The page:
Ever since reading Gary Fine's Shared Fantasy: Role-Playing Games as Social Worlds, in 1983, I have been keen on the idea of using RPGs as a learning tool, for sandboxing social interactions for the socially challenged, and as a potential therapeutic tool. This idea seems to really be gaining traction during the current D&D/RPG explosion that we are in the midst of.
In this article on Kotaku, Cecilia D'Anastasio looks at several therapy groups employing D&D:
Adam Davis, co-founder of the Dungeons & Dragons therapy group Wheelhouse Workshop, thinks kids with social issues aren’t being asked the right questions. In a dreary school counselor’s office, it can be hard to engage with “Why aren’t you doing your homework?” and “Have you tried joining clubs?” For Davis, more fruitful lines of inquiry start with “Who has the axe? Is it two-handed? What specialty of wizard to you want to be?”
Davis, who runs Wheelhouse Workshop out of an office in a large, brick arts building in Seattle, is used to seeing sides of kids that don’t usually come out in school. He, along with co-founder Adam Johns, designs D&D games that are less like hack-and-slash dungeon-crawls and more like therapy with dragons. In D&D’s Forgotten Realms world, the kids’ psyches run amok.
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Clients who still can't believe Trump is now the sitting Preisident are sharing revenge fantasies about Trump with their therapists. Read the rest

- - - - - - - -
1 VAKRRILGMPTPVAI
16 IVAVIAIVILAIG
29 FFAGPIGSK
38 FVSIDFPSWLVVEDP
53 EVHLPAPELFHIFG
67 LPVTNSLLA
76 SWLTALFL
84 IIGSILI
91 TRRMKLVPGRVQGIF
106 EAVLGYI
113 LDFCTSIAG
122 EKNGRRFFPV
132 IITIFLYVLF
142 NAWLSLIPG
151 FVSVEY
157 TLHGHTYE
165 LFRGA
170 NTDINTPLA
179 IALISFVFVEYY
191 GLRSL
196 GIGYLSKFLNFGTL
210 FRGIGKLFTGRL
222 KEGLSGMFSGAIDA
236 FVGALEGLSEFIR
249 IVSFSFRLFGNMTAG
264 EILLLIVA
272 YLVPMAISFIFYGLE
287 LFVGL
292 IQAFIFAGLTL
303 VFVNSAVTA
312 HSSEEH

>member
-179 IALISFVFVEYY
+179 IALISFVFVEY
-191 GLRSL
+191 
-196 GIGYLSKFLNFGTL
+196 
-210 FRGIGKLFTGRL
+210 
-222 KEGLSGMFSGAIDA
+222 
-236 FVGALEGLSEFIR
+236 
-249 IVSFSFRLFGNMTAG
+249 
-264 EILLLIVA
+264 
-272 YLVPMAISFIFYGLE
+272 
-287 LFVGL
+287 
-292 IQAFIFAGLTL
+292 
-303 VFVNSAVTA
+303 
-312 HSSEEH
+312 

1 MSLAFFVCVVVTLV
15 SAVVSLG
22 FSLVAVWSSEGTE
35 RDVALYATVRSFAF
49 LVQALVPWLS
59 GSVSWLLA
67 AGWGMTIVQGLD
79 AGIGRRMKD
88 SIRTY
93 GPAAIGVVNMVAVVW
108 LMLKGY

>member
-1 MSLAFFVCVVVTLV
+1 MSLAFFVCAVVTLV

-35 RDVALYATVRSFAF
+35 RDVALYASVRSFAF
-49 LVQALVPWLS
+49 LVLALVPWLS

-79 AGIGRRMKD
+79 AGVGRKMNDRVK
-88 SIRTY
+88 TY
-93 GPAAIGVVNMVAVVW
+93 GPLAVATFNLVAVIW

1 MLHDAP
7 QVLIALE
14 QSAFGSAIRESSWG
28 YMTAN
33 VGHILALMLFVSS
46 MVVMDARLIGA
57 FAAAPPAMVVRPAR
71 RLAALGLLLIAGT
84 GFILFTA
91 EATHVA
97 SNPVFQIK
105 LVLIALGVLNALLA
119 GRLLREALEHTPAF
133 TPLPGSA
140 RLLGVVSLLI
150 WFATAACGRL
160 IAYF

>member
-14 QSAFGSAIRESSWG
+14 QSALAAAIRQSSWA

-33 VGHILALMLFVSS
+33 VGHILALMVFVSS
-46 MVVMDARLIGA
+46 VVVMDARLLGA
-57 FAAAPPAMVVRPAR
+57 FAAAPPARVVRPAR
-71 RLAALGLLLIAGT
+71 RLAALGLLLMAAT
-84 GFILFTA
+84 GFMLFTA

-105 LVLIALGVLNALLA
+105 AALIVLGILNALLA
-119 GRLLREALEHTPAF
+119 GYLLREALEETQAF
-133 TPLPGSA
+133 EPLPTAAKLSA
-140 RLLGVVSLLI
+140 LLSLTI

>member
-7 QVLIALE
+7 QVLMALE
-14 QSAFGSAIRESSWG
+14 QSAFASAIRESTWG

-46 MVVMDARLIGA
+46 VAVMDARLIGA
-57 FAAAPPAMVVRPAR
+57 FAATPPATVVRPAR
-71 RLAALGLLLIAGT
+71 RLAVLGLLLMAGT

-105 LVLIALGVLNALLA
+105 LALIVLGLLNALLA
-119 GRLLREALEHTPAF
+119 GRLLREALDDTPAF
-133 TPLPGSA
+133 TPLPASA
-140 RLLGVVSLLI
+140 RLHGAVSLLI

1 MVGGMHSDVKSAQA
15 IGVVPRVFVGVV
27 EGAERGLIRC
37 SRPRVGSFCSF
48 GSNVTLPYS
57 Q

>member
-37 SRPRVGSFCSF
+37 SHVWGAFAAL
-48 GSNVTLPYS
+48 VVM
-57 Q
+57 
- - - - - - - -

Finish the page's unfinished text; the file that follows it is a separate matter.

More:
Otonamaki (otona = adult, maki - wrapping) is the practice of swaddling adults in cloth to relieve stress.
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"The reason why Otonamaki was invented was because some people were worried about babies struggling or feeling claustrophobic while being wrapped up," says Orie Matsuo of Kyoko Proportion, one of several companies that offer Otonamaki to its customers.
"We thought if adults were rolled up like them, they could experience how good it feels."
In GQ, Eric Perry writes about how a brain hemorrhage left him "depressed, stuck in a rut, and strangely fearful of death." Then he learned of new medical research on the benefits of psychedelic therapy to treat anxiety, depression, and post-traumatic stress disorder. So Perry signed up for his own acid test with others who were seeking solace via psychedelic experiences. From GQ:
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My guide for the evening had accepted my 400 dollars, the price for my journey, in tie-dyed pants. It was my own fault I wasn’t tripping very hard—I’d told her, out of nervousness, I didn’t want to travel to other planets—though I suspected she knew less about the “sacraments” she was prescribing to us than she purported to. (“Do you know that Peruvians drip ayahuasca into the eyes of their newborns?” she’d told me earlier. “All Peruvians?” I’d asked, and she’d blushed.) Still, I liked her, partly because there was something in her eyes that made me think of the Wordsworth line from “Elegiac Stanzas”: “A deep distress hath humanized my soul.” I sensed there’d been some suffering in her past. Many of the participants, I noticed, had the same benignly haunted look. An ex-physician told us that ten years ago she’d been diagnosed with advanced-stage cancer; she’d recovered, but couldn’t shake the feeling that it would return any second to finish her off. To allay her lingering fear of death, she’d enrolled in a psilocybin trial, and her “whole reality changed.” She divorced her husband and began to juggle motherhood and what full-time psychonauts call “The Work,” traveling the world to partake in aya ceremonies.
Longing for a relaxing rainy day? Open a window with rainymood.com and feel your stress dissipate. Discover relaxing music by clicking the random song option to overlay on your rain. Read the rest